Dumbo Meets Rambo
Game Freak (of Pokémon fame) have developed this stampeding platformer under Sega’s gaze, and it would seem they’ve opted for an unlikely platform hero in the shape of an elephant in order to bring the classic platformer back. Seeing as Sonic’s now the Reek to Mario’s Ramsay Snow, I was certainly willing to give Tembo a shot.
A new controller may well be on your shopping list soon if you’re planning on getting through Tembo the Badass Elephant though. This retro 2D platformer is one of those games I like to refer to as Bastard Hard. I’ve called it much worse over the last few days, but I’m probably not allowed to print such tirades.
There’s a war going on and Tembo is a Rambo-esque elephant veteran coming out of retirement to take on the Phantom forces, a bunch of baddies who wear a lot of purple while firing grenades and fireballs or they buzz around in tanks, choppers and jetpacks.
Tembo doesn’t do guns though. Instead he’ll charge through enemies, uppercut them with his trunk or butt-slam them. The first thing you’ll want to do is remap the awful controls. The default ones have charge on Square and jump on X, and seeing as you need to hold Square while jumping a lot, it can get messy.
The best I could get from the three presets was Circle for jump (gross) and charging on L1/L2. But this isn’t the end of the problems, as the controls are frequently too twitchy to handle. Press up when charging and you’ll stop and perform an uppercut, ruining any momentum and royally screwing you on stages when fleeing a wall of lasery death.
This uppercut move occurs accidentally throughout, even though you know damn well, your thumb didn’t roll the stick anywhere close to an upwards direction. The d-pad controls don’t fare any better either. It’s a real shame the controls are so unpredictable as you can tell much of the early game is meant to be played at speed, but it’s almost impossible to maintain momentum.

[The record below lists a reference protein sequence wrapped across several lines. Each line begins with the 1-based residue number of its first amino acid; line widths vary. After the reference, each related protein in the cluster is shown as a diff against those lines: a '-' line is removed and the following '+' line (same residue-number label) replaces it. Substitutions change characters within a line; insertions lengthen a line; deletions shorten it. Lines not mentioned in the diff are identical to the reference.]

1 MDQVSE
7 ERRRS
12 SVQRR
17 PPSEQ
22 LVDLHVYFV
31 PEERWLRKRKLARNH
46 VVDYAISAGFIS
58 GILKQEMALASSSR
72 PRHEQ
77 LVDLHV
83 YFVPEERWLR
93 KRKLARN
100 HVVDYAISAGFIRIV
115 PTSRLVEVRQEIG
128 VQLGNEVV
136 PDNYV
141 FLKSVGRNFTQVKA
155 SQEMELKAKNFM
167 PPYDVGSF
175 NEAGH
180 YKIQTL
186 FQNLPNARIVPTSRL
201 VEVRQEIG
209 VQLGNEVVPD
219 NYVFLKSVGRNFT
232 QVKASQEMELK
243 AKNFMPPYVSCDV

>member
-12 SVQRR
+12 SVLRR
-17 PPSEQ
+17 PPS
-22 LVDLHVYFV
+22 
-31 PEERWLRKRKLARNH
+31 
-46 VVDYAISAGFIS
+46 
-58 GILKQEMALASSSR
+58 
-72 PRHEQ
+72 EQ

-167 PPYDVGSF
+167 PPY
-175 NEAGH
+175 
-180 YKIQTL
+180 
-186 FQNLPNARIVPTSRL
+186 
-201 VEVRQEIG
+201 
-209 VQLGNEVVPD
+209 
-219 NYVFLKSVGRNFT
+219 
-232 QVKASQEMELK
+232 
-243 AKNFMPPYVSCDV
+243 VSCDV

Missions have you navigating lengthy side-scrolling stages, usually using Tembo’s powerful dash to smash through crates, trees, walls, houses and more in a destructive charge that’s more than capable of raising a few smiles. Enemy soldiers can also be trampled underfoot, racking up points as you go.
Tembo doesn’t have any ranged attacks, aside from being able to spray water from his trunk to put out fires or stun soldiers. So when soldiers, tanks and choppers start to open fire, you’ll need to get up close to attack them. Oddly enough, Tembo isn’t particularly spry as an elephant and the platforming to nip in between slow moving bullets and rockets can feel very cumbersome and there’s a lot of him to get hit.
You can take a reasonable number of hits before losing a life, but health packs and checkpoints are miserably thin throughout the game, meaning you’ll have to replay huge chunks of levels. Worse, yet, once you run out of lives, you’ll have to restart the entire stage (retro rules apply), but you’re at least given another five lives. If you’re going into a stage with only a couple of lives, you may want to kill off Tembo a few times to start with a full supply.
Boss fights are a welcome distraction and are an old school treat, if not slightly maligned by the dodgy controls. That and trying to hide the rather large Tembo from a hail of bullets can be very difficult. Old schoolers will get a thrill from working out a boss’ routines though and pushing through until victory.
The cartoony graphics are a great fit for the game and the bright colours are reminiscent of past Sega games. The forest is a highlight, although that’s probably because I got to smash through loads of trees in one of the game’s more destructive levels. Look out for the giant pinball machine in another stage too, Sonic fans.
It’s highly likely you’ll have to replay some stages to get the required enemy kill count to progress onto later stages. So, if you have been blasting through the stages quickly and trying to have fun, you’ll be punished for it. Instead, the game rewards exploring the stages and looking for hidden routes where you may find more enemies for your collection. With such a staunch difficulty throughout though and rogue controls, you’ll question this oddly punishing use of your time. You’re meant to be having fun after all.
- Great visuals
- Smashing through the stages can be fun
- Bosses have old-school charm
- Controls aren’t fit for the job
- Stingy checkpoints
- Have to replay levels for missing kills
The Short Version: The controls and the way they unpredictably unleash the wrong moves at the worst possible time really disrupt Tembo’s platforming gameplay. Pair this with a no-mercy difficulty and you have a frustrating mess that could have been so much more.
Platforms: PS4 (reviewed) | Xbox One | PC
Developer: Game Freak